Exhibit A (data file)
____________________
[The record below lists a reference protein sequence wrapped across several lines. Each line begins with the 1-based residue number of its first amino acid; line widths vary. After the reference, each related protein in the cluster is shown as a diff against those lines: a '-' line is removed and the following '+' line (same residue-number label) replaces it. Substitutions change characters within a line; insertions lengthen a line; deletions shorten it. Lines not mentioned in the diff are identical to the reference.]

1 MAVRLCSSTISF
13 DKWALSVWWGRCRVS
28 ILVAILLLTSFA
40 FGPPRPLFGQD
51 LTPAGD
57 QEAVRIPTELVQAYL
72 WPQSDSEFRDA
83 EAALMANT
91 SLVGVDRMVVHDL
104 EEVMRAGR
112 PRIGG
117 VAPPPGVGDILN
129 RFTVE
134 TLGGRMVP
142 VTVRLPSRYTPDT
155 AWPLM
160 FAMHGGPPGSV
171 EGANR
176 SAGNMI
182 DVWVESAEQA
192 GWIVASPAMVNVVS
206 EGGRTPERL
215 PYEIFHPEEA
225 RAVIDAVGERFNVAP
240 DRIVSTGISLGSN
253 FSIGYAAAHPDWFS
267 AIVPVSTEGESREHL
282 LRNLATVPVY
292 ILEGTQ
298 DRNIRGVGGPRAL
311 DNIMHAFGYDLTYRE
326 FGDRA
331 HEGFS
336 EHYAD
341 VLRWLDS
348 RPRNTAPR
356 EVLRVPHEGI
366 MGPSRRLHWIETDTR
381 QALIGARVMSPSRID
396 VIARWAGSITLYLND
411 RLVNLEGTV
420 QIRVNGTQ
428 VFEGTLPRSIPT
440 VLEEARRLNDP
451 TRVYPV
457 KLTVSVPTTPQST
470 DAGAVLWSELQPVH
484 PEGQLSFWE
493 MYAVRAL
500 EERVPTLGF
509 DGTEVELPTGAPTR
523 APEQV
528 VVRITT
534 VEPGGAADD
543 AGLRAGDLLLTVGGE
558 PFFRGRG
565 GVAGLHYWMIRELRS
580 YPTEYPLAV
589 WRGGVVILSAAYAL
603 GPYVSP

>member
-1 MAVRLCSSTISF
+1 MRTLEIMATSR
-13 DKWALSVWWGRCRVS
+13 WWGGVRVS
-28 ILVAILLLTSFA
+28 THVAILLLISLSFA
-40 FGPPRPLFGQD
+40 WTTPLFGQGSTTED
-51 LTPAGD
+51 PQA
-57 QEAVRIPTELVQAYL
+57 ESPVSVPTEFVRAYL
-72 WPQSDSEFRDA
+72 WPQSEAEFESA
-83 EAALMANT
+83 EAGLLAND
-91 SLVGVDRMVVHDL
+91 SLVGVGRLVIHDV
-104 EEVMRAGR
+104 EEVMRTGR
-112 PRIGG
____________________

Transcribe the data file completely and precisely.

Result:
[The record below lists a reference protein sequence wrapped across several lines. Each line begins with the 1-based residue number of its first amino acid; line widths vary. After the reference, each related protein in the cluster is shown as a diff against those lines: a '-' line is removed and the following '+' line (same residue-number label) replaces it. Substitutions change characters within a line; insertions lengthen a line; deletions shorten it. Lines not mentioned in the diff are identical to the reference.]

1 MAVRLCSSTISF
13 DKWALSVWWGRCRVS
28 ILVAILLLTSFA
40 FGPPRPLFGQD
51 LTPAGD
57 QEAVRIPTELVQAYL
72 WPQSDSEFRDA
83 EAALMANT
91 SLVGVDRMVVHDL
104 EEVMRAGR
112 PRIGG
117 VAPPPGVGDILN
129 RFTVE
134 TLGGRMVP
142 VTVRLPSRYTPDT
155 AWPLM
160 FAMHGGPPGSV
171 EGANR
176 SAGNMI
182 DVWVESAEQA
192 GWIVASPAMVNVVS
206 EGGRTPERL
215 PYEIFHPEEA
225 RAVIDAVGERFNVAP
240 DRIVSTGISLGSN
253 FSIGYAAAHPDWFS
267 AIVPVSTEGESREHL
282 LRNLATVPVY
292 ILEGTQ
298 DRNIRGVGGPRAL
311 DNIMHAFGYDLTYRE
326 FGDRA
331 HEGFS
336 EHYAD
341 VLRWLDS
348 RPRNTAPR
356 EVLRVPHEGI
366 MGPSRRLHWIETDTR
381 QALIGARVMSPSRID
396 VIARWAGSITLYLND
411 RLVNLEGTV
420 QIRVNGTQ
428 VFEGTLPRSIPT
440 VLEEARRLNDP
451 TRVYPV
457 KLTVSVPTTPQST
470 DAGAVLWSELQPVH
484 PEGQLSFWE
493 MYAVRAL
500 EERVPTLGF
509 DGTEVELPTGAPTR
523 APEQV
528 VVRITT
534 VEPGGAADD
543 AGLRAGDLLLTVGGE
558 PFFRGRG
565 GVAGLHYWMIRELRS
580 YPTEYPLAV
589 WRGGVVILSAAYAL
603 GPYVSP

>member
-1 MAVRLCSSTISF
+1 MRTLEIMATSR
-13 DKWALSVWWGRCRVS
+13 WWGGVRVS
-28 ILVAILLLTSFA
+28 THVAILLLISLSFA
-40 FGPPRPLFGQD
+40 WTTPLFGQGSTTED
-51 LTPAGD
+51 PQA
-57 QEAVRIPTELVQAYL
+57 ESPVSVPTEFVRAYL
-72 WPQSDSEFRDA
+72 WPQSEAEFESA
-83 EAALMANT
+83 EAGLLAND
-91 SLVGVDRMVVHDL
+91 SLVGVGRLVIHDV
-104 EEVMRAGR
+104 EEVMRTGR
-112 PRIGG